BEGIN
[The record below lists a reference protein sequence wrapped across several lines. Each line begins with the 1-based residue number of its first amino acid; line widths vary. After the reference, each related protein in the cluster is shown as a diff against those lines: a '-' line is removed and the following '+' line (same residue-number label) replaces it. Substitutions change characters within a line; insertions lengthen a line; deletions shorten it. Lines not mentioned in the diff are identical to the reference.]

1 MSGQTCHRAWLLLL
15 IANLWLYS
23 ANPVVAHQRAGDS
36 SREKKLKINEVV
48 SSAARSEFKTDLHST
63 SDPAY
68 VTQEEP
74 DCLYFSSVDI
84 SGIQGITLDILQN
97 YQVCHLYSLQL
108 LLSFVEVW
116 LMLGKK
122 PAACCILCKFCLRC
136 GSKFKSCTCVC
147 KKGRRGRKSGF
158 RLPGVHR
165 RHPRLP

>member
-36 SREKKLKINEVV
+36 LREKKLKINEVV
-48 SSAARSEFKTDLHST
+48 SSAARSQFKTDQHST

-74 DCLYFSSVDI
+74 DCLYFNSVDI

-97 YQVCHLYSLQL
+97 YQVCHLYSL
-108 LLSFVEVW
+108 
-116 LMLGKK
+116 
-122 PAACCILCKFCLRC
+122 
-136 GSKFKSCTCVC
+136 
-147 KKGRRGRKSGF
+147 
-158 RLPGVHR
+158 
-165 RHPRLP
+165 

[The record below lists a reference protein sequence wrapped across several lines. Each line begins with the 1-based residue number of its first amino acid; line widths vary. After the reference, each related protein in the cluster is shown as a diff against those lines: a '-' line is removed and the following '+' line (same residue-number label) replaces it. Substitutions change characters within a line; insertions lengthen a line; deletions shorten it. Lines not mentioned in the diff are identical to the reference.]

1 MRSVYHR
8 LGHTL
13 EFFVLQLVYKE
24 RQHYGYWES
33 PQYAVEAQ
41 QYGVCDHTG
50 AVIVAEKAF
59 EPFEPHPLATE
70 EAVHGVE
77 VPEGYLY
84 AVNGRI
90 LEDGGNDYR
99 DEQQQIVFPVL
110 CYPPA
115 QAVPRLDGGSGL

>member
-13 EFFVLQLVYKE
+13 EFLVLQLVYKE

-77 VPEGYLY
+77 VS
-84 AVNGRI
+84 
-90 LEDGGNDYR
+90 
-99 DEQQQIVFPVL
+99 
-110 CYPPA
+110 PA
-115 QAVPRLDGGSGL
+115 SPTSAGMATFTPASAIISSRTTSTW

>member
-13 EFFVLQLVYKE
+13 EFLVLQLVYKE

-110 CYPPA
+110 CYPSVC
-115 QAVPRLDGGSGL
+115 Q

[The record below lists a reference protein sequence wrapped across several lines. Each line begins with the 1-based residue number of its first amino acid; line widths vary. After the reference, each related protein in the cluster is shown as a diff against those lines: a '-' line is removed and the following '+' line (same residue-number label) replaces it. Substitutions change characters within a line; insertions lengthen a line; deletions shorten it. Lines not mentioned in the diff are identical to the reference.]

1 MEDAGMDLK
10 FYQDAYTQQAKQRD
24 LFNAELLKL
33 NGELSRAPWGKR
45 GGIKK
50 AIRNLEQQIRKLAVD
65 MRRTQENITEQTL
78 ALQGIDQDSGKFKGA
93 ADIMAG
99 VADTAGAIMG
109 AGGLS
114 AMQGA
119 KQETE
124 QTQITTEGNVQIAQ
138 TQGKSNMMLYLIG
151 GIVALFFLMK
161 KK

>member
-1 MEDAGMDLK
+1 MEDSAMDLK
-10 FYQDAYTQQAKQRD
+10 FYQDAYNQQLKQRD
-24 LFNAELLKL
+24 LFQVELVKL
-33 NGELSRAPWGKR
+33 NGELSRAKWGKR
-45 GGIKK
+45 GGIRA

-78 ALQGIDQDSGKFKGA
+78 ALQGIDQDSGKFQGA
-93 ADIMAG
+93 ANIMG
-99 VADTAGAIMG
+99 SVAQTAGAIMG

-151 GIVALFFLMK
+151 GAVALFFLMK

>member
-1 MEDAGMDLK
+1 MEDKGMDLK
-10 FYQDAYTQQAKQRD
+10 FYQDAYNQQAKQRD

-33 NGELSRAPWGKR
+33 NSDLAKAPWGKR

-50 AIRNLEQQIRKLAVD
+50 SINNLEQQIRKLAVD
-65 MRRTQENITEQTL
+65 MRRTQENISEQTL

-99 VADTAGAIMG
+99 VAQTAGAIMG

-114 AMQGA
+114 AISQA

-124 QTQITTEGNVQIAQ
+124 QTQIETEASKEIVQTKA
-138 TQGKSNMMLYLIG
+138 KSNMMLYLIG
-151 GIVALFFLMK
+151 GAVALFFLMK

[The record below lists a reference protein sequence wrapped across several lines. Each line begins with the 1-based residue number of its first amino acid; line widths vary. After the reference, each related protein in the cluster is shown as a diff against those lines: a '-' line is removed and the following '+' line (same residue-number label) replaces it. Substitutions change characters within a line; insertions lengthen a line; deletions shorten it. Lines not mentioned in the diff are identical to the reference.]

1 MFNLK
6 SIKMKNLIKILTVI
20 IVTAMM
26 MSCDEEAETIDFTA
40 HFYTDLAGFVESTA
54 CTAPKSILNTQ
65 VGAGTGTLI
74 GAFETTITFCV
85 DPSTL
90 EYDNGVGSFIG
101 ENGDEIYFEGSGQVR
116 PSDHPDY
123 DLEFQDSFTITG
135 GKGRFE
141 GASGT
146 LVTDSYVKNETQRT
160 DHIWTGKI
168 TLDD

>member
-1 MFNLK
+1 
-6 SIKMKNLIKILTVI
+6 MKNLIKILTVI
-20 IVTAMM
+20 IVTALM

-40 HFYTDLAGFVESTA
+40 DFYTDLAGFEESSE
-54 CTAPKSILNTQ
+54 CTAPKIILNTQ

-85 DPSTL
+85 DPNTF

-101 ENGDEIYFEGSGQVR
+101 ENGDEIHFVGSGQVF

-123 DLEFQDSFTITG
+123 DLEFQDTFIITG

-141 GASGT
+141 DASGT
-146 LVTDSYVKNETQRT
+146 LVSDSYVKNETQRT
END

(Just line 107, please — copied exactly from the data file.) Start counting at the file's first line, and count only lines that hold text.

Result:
-45 GGIKK